As a longtime coastal property-owner and environmental advocate, I believe it’s critically important that the public understands the consequences of calling for cheaper flood insurance in these times of increasing risk.
The Federal Flood Insurance Program began decades ago, when flooding events were considered an “act of God” – natural phenomena that could randomly disrupt the lives of unwary property-owners suffering storm damage. By reducing the costs of insurance, the government offered to help prevent catastrophic financial impacts caused by flooding.
Parenthetically, it seems likely that the construction lobby promoted such policy, because developers have definitely shared the benefits.
In any case, we now face a world where it is well-known that human activities are substantially increasing coastal flooding through climate-altering emission of greenhouse gases, and we have a scientific basis for understanding what areas are at greatest risk.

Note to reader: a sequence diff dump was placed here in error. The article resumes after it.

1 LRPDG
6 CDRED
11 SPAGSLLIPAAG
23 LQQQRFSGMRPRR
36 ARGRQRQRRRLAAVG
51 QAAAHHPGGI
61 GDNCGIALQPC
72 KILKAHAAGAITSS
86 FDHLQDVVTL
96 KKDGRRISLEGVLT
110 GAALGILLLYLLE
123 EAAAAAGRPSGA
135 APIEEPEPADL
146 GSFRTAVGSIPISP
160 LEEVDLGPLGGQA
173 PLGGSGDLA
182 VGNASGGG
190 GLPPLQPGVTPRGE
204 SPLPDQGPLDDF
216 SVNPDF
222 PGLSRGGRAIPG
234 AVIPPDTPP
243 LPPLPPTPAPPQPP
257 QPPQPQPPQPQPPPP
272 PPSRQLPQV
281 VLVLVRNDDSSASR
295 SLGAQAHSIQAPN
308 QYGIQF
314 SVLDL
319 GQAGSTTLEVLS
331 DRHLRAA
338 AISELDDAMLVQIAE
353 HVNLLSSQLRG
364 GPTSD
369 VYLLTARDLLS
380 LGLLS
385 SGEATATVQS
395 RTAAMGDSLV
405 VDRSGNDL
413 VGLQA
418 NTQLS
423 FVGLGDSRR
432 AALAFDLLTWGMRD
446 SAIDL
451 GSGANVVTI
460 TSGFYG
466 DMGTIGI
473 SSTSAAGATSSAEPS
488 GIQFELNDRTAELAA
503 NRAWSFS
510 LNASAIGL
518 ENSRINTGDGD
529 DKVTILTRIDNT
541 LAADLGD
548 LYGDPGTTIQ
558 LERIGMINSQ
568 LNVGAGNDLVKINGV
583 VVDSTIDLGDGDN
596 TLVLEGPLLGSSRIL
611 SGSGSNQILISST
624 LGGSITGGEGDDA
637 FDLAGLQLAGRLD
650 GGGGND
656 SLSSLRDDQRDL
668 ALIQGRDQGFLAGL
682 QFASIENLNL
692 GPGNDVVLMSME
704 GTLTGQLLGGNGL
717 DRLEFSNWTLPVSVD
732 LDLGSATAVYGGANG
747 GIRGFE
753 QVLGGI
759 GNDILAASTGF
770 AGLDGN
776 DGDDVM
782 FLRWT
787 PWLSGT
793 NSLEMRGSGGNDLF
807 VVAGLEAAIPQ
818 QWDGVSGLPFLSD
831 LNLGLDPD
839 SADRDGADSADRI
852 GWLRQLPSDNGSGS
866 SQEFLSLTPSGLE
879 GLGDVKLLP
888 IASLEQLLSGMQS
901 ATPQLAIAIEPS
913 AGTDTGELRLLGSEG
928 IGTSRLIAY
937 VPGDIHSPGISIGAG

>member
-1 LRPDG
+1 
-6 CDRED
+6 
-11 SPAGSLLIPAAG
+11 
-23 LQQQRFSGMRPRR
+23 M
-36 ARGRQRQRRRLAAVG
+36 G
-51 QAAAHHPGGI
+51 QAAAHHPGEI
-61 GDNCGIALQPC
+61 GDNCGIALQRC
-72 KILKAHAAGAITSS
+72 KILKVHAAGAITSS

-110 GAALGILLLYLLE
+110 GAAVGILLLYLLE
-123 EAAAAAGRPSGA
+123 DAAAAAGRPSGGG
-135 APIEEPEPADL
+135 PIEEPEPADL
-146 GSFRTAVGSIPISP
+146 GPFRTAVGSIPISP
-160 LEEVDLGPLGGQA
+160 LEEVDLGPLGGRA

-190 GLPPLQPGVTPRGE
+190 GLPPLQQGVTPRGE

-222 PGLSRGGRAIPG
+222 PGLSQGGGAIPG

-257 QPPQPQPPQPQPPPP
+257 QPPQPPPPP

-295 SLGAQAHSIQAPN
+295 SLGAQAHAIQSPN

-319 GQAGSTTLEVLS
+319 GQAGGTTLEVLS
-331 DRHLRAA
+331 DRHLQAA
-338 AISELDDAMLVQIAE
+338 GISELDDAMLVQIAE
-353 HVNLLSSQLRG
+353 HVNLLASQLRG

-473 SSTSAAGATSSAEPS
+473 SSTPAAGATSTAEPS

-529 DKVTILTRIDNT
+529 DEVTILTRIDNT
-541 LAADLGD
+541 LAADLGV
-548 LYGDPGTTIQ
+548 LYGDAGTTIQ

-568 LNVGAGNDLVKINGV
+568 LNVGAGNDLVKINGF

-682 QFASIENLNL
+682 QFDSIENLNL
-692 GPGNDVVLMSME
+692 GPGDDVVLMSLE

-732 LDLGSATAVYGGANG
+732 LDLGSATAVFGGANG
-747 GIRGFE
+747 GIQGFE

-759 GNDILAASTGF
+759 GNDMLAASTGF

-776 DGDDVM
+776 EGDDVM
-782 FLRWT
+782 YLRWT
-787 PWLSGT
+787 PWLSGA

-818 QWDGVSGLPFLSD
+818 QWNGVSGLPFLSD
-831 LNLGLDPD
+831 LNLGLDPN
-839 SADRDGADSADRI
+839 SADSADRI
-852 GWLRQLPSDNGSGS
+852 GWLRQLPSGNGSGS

Any efforts to make government-subsidized property insurance “cheaper” for those owning property in areas where flood hazards are significant – and growing – would result in increased damages at the taxpayers’ expense. In effect, such policies unfairly shift the cost of such risks onto the general public.
As sea-level continues to rise and storm-intensity grows due to human-caused climate disruption, low-cost flood insurance will irresponsibly contribute to ever-greater, yet avoidable, property damage and financial burdens, as well as hazards to public safety.
There are already examples of FEMA insurance payouts being used to repeatedly rebuild the same properties, despite their obviously high risk – resulting in millions in tax-payer dollars being squandered on individual properties valued at a few hundred-thousand dollars.
Instead of funneling still more tax revenues toward bailing-out unwise new development – and redevelopment – on structures knowingly located in harm’s way, federal funds should be used to compensate property-owners who decide to retreat into safer areas.
The reality of rising seas and more destructive storms, like other consequences of climate disturbance – and especially its causes – must be responsibly confronted.
It’s wastefully and dangerously foolhardy to persist in manipulating the market to artificially reduce the cost of inhabiting high-hazard areas. The burden of such risks must be assumed by those taking them, not foisted on taxpayers.
Center for a